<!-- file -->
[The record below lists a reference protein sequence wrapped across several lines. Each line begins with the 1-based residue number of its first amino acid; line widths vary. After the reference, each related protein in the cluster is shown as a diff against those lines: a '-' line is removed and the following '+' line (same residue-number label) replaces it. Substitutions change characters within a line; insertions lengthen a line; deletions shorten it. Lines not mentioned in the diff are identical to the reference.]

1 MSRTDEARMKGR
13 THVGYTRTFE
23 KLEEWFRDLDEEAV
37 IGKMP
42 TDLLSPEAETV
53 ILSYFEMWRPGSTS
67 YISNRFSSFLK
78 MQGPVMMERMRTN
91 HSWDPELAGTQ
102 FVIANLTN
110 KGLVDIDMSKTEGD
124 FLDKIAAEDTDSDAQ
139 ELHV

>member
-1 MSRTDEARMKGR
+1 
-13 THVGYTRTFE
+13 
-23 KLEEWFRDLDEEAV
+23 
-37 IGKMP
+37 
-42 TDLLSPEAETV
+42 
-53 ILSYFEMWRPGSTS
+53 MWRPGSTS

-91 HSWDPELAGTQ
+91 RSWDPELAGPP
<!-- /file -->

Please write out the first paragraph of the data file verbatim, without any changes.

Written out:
[The record below lists a reference protein sequence wrapped across several lines. Each line begins with the 1-based residue number of its first amino acid; line widths vary. After the reference, each related protein in the cluster is shown as a diff against those lines: a '-' line is removed and the following '+' line (same residue-number label) replaces it. Substitutions change characters within a line; insertions lengthen a line; deletions shorten it. Lines not mentioned in the diff are identical to the reference.]